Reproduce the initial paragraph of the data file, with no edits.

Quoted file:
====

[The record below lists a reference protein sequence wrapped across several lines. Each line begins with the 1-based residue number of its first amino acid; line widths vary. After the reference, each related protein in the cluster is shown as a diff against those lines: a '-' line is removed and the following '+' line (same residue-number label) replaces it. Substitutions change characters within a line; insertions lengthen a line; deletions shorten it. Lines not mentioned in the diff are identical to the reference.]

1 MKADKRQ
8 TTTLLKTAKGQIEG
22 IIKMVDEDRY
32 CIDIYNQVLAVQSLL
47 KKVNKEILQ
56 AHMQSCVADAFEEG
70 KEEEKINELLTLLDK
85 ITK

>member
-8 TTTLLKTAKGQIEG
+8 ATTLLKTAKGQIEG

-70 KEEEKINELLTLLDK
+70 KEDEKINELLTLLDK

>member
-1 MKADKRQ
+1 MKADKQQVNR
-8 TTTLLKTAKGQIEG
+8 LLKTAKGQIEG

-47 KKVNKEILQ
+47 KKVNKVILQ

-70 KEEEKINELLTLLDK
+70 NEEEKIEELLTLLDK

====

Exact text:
[The record below lists a reference protein sequence wrapped across several lines. Each line begins with the 1-based residue number of its first amino acid; line widths vary. After the reference, each related protein in the cluster is shown as a diff against those lines: a '-' line is removed and the following '+' line (same residue-number label) replaces it. Substitutions change characters within a line; insertions lengthen a line; deletions shorten it. Lines not mentioned in the diff are identical to the reference.]